syzygusMy name is Syzygus.  It is Greek.  There really isn’t a good English translation of it, but “yokefellow” comes pretty close.  It’s a bit of an embarrassing name, actually, because it is a reference to oxen in a yoke.  I have no idea what my parents were thinking.  But today, looking back on my life, I’m glad they named me Syzygus.  When I think of how God worked in my life, it fits.  I suppose it refers to a co-laborer wearing the same yoke as you, pulling along with you.  If there is any truth to the old adage that names do reflect something about us, then I am a true friend who has walked along with you during good times and bad times, never leaving your side.  I am a person who has been coupled with you through difficult service together.  I have grown to trust you and you have grown to trust me.  I am your “yokefellow”.

I suppose I was not surprised, then, when Paul called me out in his letter to my church in Philippi.  I had been yoked with him in ministry and had been yoked with Euodia and Syntyche as well.  I knew them well and they knew me and trusted me.  As much as I did not want this assignment, I was exactly the right person to confront them about their disagreement.  In his wisdom, Paul knew that.

I suspect Paul also knew that all of us in the church were a bit perplexed about what to do with these two sisters.  We knew their broken relationship had gotten out of hand, and we knew someone needed to love them enough to confront them about it, but none of us wanted to do it.  I suppose we were all hoping someone else would step up, or maybe by some miracle Paul himself would be released from prison and he would come and do it.  Hey, don’t laugh, it’s happened before.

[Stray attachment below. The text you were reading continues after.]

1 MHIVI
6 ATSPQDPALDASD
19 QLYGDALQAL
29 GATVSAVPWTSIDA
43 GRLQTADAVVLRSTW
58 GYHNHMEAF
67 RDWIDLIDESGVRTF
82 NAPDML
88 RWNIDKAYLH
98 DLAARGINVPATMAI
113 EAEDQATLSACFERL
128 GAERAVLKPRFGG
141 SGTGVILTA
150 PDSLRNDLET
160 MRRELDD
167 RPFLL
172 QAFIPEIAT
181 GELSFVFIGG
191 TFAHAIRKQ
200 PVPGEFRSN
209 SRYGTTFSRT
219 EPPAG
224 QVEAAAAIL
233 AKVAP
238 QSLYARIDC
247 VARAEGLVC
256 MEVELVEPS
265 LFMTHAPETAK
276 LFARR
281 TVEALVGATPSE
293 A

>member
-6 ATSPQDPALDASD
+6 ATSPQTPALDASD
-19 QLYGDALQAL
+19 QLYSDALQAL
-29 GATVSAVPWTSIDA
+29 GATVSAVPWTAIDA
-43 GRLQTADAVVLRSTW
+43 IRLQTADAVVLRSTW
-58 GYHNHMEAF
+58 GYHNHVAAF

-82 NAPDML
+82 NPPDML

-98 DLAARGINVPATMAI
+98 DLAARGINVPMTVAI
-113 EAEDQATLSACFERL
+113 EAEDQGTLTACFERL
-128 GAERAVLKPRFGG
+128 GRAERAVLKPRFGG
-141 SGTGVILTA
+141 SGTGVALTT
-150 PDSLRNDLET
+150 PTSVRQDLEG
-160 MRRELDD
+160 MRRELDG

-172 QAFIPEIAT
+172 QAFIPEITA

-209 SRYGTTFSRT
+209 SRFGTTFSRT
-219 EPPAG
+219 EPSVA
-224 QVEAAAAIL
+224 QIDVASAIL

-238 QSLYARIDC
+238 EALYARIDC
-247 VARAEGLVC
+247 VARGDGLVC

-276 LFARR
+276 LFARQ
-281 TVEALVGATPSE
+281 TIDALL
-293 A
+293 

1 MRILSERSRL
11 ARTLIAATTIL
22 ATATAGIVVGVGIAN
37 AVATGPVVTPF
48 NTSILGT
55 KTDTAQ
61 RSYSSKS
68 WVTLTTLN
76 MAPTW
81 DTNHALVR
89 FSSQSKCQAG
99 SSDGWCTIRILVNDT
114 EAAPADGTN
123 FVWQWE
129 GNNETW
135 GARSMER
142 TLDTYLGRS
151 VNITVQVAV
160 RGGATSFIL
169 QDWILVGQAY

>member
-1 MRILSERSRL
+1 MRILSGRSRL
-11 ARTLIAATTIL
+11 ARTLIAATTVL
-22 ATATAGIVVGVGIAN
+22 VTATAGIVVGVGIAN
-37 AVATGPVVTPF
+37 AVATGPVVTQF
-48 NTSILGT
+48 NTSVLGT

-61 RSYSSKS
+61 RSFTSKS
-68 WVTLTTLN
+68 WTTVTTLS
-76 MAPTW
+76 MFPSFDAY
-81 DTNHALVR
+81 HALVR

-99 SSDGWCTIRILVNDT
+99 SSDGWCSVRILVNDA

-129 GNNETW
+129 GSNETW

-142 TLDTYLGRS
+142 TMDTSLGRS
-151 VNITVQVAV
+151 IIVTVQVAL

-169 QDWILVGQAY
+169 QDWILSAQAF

But there would be no miraculous prison break this time.  One of us (or perhaps a few of us) in the church would have to step up and deal with this conflict.  Personally, I usually run from it.  I really hate conflict.  I don’t like getting up in other people’s business, I don’t like being perceived as judgmental, and I don’t like sticking my nose where it doesn’t belong.  Frankly, I can probably think of at least a dozen other excuses if you give me a little time.  Bottom line: none of us in the church wanted to do this, but we all knew it needed to be done.  Some argued it was the pastor’s job.  Others argued it was the elders’ job.  I was neither.  I was just someone who cared deeply for these two women, which is why Paul knew I was the right person to do this.  After all, if it were me who needed confronting, I would want it to be someone whom I trusted and who I knew loved me.  Why shouldn’t Euodia and Syntyche have the same benefit?

I pray that, when you need someone to tell you the truth about yourself, you will have a “Syzygus” in your life.  And I pray that, when someone you love needs a “Syzygus” in his/her life who will help him/her see the truth, you will step up and be that yokefellow for him/her.  I pray that, when God touches you on the shoulder with that assignment like Paul touched me, you will kneel down and pray and then go.  And I pray that God will use that experience to change your life the way He changed mine.

I am Syzygus.  And I am so very glad for that.

© Blake Coffee

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God has always blessed me with a sense of peace in the presence of death.  As a pastor I have stood by many a person and their family as the neared that threshold into eternity that is known as death.  I have even had the boldness and the God-granted confidence that God will take someone home to be with Him.  Funeral homes are not intimidating places.  ICUs are simply another place to be the reminder of God’s presence.  Even accident scenes, as gruesome as they may be, are not a place I fear to tread.